Manchester United currently lack this balance, Nemanja Matic has enjoyed a fantastic debut season in Manchester, he’s been one of Mourinho’s best signings. Yet there is still a lack of regular partner next to him who can be relied upon. Scott McTominay’s emergence has been pleasing and he will form part of Mourinho’s squad for the next couple of seasons, however central midfield still remains a position that needs to be addressed.
In defence you still have a mix of Sir Alex Ferguson players and Jose Mourinho players. This isn’t a great balance and it shows often that United have two ageing former wingers playing as full-backs.
As diligent as Antonio Valencia and Ashley Young are, they were both excellent in the victory over Liverpool, the full-back position is so crucial in modern football that you need younger, more energetic players in those roles. You can see how much trouble the Reds were given by Patrick van Aanholt and Aaron Wan-Bissaka in the 3-2 victory over Crystal Palace.
The club will always come under fire for needing to spend more money, and that’s fair in parts, however the task Mourinho was entrusted with when he arrived was far more gargantuan than anyone could have realised.
The transfers under the Louis van Gaal era were largely unsuccessful and it has left the squad unbalanced, furthermore those players don’t retain a high market value so it’s difficult for Manchester United to come out smelling of roses from a transfer window.
Years ago a coach would be given three summer transfer windows before he has his complete squad and the former Internazionale boss in on track for that. However, in 2018 there is a lack of patience across the board which makes people lose track of what work actually needs to be done at a football club.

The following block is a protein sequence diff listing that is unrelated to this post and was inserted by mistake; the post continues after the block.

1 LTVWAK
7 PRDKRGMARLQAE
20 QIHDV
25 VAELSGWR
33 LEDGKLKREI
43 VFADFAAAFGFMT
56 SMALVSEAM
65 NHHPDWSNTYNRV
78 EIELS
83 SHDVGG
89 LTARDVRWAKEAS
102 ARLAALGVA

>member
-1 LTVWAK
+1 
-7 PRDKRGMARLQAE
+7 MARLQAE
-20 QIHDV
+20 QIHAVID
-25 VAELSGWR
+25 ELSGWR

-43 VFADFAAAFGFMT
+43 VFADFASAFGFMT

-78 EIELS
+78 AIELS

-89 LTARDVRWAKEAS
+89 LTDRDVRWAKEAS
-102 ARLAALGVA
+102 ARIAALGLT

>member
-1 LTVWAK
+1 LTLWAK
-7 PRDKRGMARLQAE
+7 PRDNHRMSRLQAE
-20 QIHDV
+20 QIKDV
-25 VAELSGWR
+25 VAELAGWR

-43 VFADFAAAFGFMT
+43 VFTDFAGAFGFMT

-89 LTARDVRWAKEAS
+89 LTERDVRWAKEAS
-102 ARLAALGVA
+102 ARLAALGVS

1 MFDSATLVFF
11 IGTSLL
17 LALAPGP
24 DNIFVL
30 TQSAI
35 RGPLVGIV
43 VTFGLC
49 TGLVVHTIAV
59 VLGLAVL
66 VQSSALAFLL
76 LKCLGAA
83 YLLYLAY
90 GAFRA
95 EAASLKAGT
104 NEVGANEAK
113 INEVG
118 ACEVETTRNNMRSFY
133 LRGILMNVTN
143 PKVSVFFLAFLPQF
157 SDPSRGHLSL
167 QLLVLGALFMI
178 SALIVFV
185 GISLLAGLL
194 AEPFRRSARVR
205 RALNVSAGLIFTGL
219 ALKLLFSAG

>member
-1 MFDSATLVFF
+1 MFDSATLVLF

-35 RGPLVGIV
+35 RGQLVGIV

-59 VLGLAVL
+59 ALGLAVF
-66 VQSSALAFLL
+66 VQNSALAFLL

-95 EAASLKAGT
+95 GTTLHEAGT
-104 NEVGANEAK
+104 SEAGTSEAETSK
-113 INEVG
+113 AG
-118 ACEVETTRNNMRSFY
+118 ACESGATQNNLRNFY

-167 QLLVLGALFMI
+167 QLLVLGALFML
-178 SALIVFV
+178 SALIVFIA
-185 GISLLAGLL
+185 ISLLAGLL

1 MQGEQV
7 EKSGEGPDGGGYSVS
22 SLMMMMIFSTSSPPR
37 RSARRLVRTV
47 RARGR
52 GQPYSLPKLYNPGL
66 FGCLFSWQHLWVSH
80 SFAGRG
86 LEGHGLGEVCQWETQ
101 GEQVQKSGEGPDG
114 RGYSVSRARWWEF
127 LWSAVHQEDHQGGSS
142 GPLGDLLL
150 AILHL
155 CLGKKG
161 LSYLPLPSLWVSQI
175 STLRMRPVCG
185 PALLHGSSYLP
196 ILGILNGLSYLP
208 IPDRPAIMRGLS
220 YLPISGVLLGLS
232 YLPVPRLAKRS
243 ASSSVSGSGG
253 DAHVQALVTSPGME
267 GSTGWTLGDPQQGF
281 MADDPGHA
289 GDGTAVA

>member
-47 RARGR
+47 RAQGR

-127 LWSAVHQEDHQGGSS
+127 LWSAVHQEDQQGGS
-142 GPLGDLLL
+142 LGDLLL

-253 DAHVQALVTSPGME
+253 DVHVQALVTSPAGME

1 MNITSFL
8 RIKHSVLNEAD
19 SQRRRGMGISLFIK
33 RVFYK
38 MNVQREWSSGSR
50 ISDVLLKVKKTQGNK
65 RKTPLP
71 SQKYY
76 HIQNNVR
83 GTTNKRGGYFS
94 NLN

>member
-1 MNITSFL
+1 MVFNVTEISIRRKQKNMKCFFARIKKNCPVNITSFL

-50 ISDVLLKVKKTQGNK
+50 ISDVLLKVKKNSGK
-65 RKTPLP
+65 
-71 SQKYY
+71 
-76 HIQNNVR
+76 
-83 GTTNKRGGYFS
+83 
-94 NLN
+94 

Mourinho does himself no favours with the style of football he plays in big matches, Tuesday was a prime example. Mourinho isn’t setting his team out to play badly or in an overly cautious manner, he just doesn’t trust all parts of his team to execute the perfect game-plan he perfected during his spells at other clubs.
The 2018 summer transfer window will see the Reds address these defensive areas, they simply have to, and if Mourinho doesn’t then have the confidence in his team then you’d be concerned.
Whilst the elimination at the hands of a poor Sevilla team is difficult for supporters to take, it isn’t an irreparable disaster. The team has improved in the Premier League and seem comfortable in second place, it’s been years since you could even use the words Manchester United and second place in the same sentence.
It’s part of a process and there have been promising moments under the Portuguese coach, of course he needs to be more expansive but that will come when he has full faith in his defensive players, the signing of Eric Bailly should be encouragement alone of that.
There will be an inquest into the result on Tuesday, however the club are improving and can’t fully be judged, in the Champions League at least, until more defensive signings are made.
Written by Chris Winterburn
Follow Chris on Twitter @cmwinterburn